Large-scale information and communication technology (ICT) investment can play a crucial role in fuelling gross domestic product growth through increased economic activity, innovation and productivity, but government, the private sector, donors and civil society need to take bolder steps to fast-track the process, says wireless networking equipment manufacturer Ruckus Wireless sub- Saharan Africa sales director Riaan Graham.
“The good news is that there is solid foreign direct investment (FDI) into key ICT initiatives across Africa and, given the nature of the continent, home-grown innovation and new disruptive models are opening up opportunities.”
However, FDI largely depends on the stability and sound financial policies in a region; South Africa’s recent downgrade to junk status will, for example, have a negative effect on FDI inflows and this will likely damage the ICT sector in the country, he adds.
Graham notes that there have been several changes across the US and European markets over the past year that have caused uncertainty across global markets, adding that the African investment landscape has not been impervious to these events. With fluctuating exchange rates and renewed focus on investment in the US, Africa is, moreover, likely to feel some impact in not only trade but also FDI and short-term capital.
He points out that there are, however, private-equity investors that are supporting companies where they see long-term growth opportunities, noting that FDI into Africa, combined with improvements to telecommunications infrastructure, have helped to spur ICT spending across the continent.
While there has been regional improvement in the sub-Saharan Africa region, Graham notes that the region continues to be home to economies with some of the least business-friendly regulations in the world, stifling further development.
“The biggest gap that remains is between regulatory efficiency and regulatory quality, and this needs to be addressed if we are to make doing business in Africa easy and aligned to global practices.”
Focus on Wireless
Graham notes that, for Africa, the biggest challenge to economic growth opportunities remains connectivity, stressing the enormity of the potential for digital-driven growth on the continent if it is coupled with mobile connectivity.
“This is exactly where wireless connectivity (WiFi) comes in, as it represents one of the most expedient and cost-effective ways of increasing . . . capacity and coverage of cellular networks, with a tight focus on where traffic is heaviest.”
WiFi is a cost-effective way for operators to provide Internet access for customers. Not only is it cost effective for customers but it also provides a more stable connection than third-generation (3G) technology. WiFi also provides a means of bringing broadband connection into rural areas at a lower cost than for 3G.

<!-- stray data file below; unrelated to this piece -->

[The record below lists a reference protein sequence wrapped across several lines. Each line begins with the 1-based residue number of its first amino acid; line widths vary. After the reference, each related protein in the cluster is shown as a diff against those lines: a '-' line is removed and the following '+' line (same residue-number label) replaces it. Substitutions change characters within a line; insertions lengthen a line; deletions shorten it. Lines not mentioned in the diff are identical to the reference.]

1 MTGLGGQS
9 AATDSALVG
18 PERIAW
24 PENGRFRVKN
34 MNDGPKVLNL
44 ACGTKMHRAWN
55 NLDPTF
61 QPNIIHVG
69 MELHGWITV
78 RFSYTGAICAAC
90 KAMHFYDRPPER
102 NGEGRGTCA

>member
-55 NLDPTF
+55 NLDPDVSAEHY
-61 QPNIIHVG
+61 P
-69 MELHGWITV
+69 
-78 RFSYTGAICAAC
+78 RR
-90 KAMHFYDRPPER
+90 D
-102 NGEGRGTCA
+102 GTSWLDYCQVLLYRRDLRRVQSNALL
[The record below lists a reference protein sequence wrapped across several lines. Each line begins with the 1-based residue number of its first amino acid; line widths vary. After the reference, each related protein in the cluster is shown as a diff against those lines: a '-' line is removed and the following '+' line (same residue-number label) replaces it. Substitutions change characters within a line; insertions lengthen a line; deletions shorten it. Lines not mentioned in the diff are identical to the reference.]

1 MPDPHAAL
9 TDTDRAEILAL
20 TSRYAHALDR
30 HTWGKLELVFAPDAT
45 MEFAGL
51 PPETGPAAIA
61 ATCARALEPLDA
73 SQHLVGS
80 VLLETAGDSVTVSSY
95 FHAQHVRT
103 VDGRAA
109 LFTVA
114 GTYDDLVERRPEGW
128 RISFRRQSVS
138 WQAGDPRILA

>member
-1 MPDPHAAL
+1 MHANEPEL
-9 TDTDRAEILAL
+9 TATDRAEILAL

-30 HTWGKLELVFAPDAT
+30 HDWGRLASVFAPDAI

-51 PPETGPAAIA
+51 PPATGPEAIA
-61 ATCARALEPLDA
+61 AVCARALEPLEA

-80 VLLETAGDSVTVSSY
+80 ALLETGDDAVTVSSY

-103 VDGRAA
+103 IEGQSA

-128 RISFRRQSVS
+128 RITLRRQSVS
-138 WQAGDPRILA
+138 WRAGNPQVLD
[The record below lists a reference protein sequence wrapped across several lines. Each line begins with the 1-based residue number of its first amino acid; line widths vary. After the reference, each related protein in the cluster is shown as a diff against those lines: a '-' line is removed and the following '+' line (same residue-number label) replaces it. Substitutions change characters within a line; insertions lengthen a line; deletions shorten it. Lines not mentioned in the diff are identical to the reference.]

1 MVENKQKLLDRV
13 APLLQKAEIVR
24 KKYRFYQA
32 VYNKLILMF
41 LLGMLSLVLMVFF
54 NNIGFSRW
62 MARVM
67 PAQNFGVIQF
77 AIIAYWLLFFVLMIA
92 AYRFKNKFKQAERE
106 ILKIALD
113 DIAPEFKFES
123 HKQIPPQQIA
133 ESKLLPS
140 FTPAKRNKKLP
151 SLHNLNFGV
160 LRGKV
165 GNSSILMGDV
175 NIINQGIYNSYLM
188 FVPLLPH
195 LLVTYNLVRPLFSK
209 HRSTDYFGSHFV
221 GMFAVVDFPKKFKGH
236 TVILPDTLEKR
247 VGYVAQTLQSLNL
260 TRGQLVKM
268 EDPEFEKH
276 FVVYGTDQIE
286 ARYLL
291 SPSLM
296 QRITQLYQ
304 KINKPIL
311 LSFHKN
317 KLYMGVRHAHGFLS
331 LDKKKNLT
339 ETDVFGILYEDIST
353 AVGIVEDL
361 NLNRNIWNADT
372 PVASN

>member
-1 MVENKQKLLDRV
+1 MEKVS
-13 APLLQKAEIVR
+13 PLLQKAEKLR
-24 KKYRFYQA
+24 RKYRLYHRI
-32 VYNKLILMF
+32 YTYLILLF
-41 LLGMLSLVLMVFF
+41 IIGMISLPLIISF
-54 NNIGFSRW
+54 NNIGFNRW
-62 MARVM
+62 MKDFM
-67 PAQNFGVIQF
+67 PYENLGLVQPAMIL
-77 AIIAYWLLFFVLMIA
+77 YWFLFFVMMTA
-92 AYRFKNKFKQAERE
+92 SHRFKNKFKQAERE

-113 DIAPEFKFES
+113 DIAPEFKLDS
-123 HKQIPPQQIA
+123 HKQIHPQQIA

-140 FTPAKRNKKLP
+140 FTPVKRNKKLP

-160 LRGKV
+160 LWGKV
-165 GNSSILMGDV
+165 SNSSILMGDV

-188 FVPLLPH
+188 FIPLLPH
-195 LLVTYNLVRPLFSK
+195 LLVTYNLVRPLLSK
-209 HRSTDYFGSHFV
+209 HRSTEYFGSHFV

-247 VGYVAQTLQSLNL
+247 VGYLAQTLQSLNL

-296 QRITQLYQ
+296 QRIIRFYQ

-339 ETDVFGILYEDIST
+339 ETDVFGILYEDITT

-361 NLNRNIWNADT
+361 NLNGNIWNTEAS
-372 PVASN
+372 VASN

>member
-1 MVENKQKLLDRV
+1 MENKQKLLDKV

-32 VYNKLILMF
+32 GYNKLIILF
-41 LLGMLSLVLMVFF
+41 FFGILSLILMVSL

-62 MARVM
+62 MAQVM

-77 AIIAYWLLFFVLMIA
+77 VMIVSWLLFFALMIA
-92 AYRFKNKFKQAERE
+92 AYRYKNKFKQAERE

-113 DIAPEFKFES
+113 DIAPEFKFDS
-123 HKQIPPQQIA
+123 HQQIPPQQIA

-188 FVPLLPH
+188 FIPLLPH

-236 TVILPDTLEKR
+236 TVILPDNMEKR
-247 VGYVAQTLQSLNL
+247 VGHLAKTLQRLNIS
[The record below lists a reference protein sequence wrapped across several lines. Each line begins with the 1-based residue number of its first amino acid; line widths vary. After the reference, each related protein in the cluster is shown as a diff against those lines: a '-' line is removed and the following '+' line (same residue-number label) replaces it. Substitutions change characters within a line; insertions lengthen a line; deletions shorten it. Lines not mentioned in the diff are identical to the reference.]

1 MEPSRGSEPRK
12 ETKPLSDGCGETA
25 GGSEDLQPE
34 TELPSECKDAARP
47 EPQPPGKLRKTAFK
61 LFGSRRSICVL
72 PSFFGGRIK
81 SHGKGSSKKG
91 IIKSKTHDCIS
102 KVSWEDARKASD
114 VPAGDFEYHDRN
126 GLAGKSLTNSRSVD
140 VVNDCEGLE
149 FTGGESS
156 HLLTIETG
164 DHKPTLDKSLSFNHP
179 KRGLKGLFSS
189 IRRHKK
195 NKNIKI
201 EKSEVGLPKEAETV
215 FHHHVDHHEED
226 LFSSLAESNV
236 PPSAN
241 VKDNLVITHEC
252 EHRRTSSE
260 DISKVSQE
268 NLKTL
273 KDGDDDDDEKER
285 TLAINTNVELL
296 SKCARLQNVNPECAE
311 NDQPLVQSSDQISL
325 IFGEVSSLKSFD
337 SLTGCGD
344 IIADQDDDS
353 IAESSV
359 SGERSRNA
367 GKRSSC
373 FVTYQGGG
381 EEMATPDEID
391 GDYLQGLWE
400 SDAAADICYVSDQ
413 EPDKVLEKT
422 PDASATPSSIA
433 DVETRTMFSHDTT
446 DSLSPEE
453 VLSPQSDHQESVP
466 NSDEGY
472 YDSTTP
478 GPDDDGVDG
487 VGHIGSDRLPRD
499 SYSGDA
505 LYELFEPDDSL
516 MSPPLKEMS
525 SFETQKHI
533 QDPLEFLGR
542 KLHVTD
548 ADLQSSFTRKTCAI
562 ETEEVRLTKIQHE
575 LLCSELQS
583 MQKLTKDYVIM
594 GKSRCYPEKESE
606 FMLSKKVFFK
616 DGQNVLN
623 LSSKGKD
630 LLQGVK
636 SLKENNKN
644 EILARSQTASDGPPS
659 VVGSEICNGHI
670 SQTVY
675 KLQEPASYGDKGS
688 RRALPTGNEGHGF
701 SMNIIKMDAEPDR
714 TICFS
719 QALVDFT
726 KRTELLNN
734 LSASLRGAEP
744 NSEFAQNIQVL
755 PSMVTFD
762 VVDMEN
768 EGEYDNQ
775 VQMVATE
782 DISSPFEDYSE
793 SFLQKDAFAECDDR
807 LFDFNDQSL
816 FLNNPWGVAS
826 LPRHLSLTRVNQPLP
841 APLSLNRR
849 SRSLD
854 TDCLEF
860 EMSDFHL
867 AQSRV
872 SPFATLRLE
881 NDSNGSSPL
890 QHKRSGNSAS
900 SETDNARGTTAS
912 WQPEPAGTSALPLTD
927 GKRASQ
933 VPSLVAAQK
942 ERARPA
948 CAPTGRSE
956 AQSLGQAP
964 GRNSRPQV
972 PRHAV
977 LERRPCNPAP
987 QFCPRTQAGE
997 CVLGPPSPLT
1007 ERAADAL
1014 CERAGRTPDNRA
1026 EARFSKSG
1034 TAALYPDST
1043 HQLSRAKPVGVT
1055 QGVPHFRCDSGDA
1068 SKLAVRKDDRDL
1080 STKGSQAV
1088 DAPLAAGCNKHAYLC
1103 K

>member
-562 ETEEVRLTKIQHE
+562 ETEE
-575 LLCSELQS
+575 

“Fibre will provide another necessary means to connect Africa to the world and – just like the current undersea cables – will add additional speed and capacity while decreasing the cost of broadband. However, while fibre and fourth-generation services will certainly help increase network capacity, it still won’t be enough, as history has taught us that there is an insatiable appetite for bandwidth and, now, for spectrum as well. “That is why it is imperative to add capacity and coverage as fast as possible if we are truly going to take advantage of digitalisation and the possibilities it brings – and WiFi’s role in this is critical.”
Ruckus Wireless has noted increased demand for its range of indoor and outdoor smart WiFi products from mobile carriers, broadband service providers and corporate enterprises in Africa, attesting to its rapid growth in demand.
Since opening its South African office in 2011, the company has had an average of 50% year-on-year growth in the African market, leading to its further expanding operations into the Southern African Development Community, as well as East and West Africa this year.
Ruckus Wireless is focused on technology innovation, partner ecosystems and customer service, which has led to the development of wireless solutions capable of withstanding the most challenging indoor and outdoor environments. Its Smart WiFi platform delivers scalable, high-performance WiFi with simplified control and management for on-premise and cloud-based WiFi deployments, along with new services for secure on-boarding, policy management, location services and analytics that allow for new business opportunities.
The company also introduced a Ruckus Service Provider Cloud this year, providing a fully customisable solution for service providers to deliver high- value-managed services to customers. The cloud provides a simple and fast way for service providers to offer managed WiFi, long-term evolution communication and switching services, helping them create and deploy information in efficient ways.
While South Africa is leading the drive to use ICT investment to power economic growth in Africa, the country is missing out on many growth opportunities because it lacks, for example, Internet penetration, attractive costs and the requisite speed, says Graham.
He explains that, while mobile requirements, unified communications, cloud and data requirements are contributing towards rapid digitalisation locally, the thread weaving everything together is connectivity and access.
“There is a move towards ubiquitous connectivity – businesses and individuals demand it – and this is changing the way we [perceive] business models and processes, which, in turn, demand more connectivity and investment.”
As demand grows, infrastructure becomes paramount, and Graham stresses that, while the country is moving in the right direction in this regard, much is yet to be done to ensure connectivity penetration is increased at an affordable rate.